Funny side story – Jack had an umbilical hernia so we ended up getting him neutered at a young age for a Dane. He was about 6 months old. That’s not the funny part, obviously. So, we had to watch his hernia and also watch for his balls to drop. This is the funny (not so funny) part. Because his second ball never dropped, the vet had to go up farther in during surgery to pull it out. Now, I’m not sure, and maybe I’m making a big leap, but maybe that explains part of why he’s such a Mahma’s boy. Poor Jacky boi.
When we moved to Florida, we lived in a little 600 sq ft house in the ghetto and though I had a backyard, I liked taking them on walks since it was warm outside all the time. A lot of people we really worried about me, but everyone there (besides the kids) were so scared of these “big ass dogs,” Jack and Sally. I started training them off leash with vibrating collars and I remember being convinced that Sally would be my easiest pup to train because she’s got that laser pitbull focus. And, well, Jack is Jack. He’s rather aloof. But, to my surprise, Jack was the one that caught on immediately and little, old, stubborn Sally didn’t care how high the vibration was turned up, she was going to do what she wanted and would eventually get with the program, but only on her terms. We would walk to and from the park unleashed and I never worried about Jack, but Sally made my heart stop each time she got more than a few feet in front of me. I’d always leave her leash dangling so I could (hopefully) easily step on it to stop her if need be. But Jack, he just followed his Mahma wherever I went. If he got too far because his giant legs gave him giant steps, he’d turn around and wait for me to catch up.
While living in Florida, I fostered a few dogs and Jack took to them instantly. Sally always have the cold shoulder and her hilarious nose boops but jack immediately made them feel loved, especially the ones that were like him! All the neighborhood kids LOVED Jack and Sally. They would come to my house after school, knock on the door and ask if they could play. They helped me give them baths and were very sad when we moved back to Ohio.
Jack loves his Mahma so much, that when we moved home and my job required me to travel quite a bit, he got very upset. They stayed with a puppy sitter and Jack was so distraught by it, that he basically refused to eat. He lost about 20 lbs and was very depressed. So, I did what any good Mahm would do, and I quit my job and found another one so that I wouldn’t have to travel anymore. Here’s a few pics their puppy sitter took and sent me while I was on a trip out of town once.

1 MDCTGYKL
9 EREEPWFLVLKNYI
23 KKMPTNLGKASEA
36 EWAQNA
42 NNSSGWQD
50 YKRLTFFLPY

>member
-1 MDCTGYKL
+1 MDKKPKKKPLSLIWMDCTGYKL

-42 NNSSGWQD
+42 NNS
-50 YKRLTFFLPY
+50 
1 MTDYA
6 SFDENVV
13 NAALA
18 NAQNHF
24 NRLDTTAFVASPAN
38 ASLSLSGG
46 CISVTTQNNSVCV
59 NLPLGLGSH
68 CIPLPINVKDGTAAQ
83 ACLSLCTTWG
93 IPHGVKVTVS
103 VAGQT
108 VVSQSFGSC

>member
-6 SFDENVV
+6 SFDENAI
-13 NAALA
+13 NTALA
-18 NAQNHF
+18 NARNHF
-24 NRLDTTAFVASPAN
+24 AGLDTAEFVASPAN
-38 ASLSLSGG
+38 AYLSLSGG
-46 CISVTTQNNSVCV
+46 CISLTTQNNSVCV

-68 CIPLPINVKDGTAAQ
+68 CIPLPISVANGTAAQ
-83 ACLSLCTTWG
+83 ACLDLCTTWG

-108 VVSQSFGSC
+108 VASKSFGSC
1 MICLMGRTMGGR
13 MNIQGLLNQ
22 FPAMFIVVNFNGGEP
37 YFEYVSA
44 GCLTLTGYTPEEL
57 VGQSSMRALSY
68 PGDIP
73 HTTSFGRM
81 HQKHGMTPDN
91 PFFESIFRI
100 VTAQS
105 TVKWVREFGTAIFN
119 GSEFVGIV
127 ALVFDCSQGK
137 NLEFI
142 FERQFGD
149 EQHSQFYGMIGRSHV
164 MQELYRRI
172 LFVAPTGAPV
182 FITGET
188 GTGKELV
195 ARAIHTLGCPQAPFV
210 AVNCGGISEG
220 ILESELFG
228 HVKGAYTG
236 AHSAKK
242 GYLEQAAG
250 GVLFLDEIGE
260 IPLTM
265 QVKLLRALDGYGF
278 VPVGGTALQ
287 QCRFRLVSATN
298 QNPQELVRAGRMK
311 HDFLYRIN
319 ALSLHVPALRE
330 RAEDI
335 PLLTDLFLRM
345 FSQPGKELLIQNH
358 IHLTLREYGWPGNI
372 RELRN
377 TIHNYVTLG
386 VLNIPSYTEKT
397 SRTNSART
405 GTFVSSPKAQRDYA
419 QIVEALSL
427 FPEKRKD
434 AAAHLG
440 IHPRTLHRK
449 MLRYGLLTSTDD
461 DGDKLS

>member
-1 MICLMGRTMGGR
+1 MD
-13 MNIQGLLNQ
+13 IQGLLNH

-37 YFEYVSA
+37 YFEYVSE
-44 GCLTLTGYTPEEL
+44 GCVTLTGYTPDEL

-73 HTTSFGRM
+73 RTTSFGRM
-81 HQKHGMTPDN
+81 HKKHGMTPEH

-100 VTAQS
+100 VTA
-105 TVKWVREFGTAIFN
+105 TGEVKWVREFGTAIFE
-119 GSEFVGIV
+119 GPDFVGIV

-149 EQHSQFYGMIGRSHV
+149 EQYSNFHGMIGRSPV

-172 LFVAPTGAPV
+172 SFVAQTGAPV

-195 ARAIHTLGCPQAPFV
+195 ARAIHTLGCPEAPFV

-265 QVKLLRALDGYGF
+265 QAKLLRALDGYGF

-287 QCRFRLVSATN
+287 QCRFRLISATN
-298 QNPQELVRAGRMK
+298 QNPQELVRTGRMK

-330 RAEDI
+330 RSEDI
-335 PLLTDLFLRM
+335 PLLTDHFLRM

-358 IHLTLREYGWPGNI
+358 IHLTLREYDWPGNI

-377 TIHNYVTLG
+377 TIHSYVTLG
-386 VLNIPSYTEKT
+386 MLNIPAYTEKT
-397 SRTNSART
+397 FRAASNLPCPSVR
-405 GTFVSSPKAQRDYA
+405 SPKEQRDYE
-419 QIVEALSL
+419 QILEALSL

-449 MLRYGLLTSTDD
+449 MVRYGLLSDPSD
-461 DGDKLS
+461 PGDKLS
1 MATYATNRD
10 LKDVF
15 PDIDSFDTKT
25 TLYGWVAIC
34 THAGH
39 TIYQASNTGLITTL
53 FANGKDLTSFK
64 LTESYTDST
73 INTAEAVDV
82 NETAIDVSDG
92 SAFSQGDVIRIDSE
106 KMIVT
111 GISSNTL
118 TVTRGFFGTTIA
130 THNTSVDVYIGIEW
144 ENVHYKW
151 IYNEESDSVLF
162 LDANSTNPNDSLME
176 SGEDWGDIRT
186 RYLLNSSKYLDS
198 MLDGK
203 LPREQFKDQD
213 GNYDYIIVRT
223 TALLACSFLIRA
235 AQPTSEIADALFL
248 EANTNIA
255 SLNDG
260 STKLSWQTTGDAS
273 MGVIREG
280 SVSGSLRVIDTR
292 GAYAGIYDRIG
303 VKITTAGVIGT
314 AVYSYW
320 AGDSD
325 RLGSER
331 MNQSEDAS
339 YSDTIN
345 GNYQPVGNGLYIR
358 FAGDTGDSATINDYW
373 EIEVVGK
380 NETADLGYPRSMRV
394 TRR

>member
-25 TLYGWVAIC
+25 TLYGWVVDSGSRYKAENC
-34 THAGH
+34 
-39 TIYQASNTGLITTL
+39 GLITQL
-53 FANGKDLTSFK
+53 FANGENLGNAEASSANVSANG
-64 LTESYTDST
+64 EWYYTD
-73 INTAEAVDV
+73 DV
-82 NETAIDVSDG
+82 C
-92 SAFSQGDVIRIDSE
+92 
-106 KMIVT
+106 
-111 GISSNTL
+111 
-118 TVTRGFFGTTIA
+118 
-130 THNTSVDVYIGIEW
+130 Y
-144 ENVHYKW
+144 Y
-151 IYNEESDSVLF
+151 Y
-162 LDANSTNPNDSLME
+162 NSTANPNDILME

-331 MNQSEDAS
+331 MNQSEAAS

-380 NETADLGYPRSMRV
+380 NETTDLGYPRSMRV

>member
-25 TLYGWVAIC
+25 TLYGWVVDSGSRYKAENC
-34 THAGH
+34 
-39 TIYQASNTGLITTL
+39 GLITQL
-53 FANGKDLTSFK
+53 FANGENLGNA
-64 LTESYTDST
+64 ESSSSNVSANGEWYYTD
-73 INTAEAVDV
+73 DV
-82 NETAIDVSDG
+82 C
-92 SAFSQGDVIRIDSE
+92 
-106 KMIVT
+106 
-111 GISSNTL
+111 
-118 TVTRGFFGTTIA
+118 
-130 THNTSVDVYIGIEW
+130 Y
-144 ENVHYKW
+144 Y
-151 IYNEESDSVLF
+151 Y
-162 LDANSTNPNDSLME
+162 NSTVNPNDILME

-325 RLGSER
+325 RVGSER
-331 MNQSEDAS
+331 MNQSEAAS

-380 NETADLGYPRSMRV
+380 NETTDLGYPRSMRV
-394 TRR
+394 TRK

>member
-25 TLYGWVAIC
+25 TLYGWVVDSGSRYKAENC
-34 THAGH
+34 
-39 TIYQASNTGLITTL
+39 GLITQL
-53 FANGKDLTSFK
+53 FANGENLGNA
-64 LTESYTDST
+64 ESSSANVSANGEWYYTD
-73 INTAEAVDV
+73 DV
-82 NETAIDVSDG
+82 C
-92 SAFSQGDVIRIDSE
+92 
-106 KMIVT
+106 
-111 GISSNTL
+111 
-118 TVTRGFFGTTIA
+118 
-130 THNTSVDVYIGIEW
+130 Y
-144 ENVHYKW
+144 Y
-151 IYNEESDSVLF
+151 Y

Jack and Sally taught me how to live. And now, they are all my reason to live. When getting high sounds like a good idea, its reminding myself that I have these animals that rely on me that keeps me clean.
No one can take care of them better than I can. They’ve licked away many tears and snuggled me tight when no one else was around. They taught me how to care about someone other than myself and about responsibility.
They taught me about discipline and commitment, determination and perseverance.
They taught me about compassion and empathy, forgiveness and acceptance. They taught me that no matter how big you get; you can always sit in your mama’s lap.
They taught me to celebrate. Celebrate the big things and celebrate the little things. One day when I got home from work, literally for no reason at all, I decided to celebrate the day with party hats and peanut butter. I was in a good mood, had a good day and just wanted to have fun. Our Peanut Butter Parties come from humble beginnings – just a single Mahm trying to show her kids a good time.
And most importantly they taught me about unconditional love and the importance of family. They have given me purpose.
What I have found is that dogs are perfect creatures. You fill them with love, and it just oozes back out of them into every being they come into contact with. It’s no coincidence that Dog spelled backwards is God. And Jack. What else is there to say about him? He’s just Jack.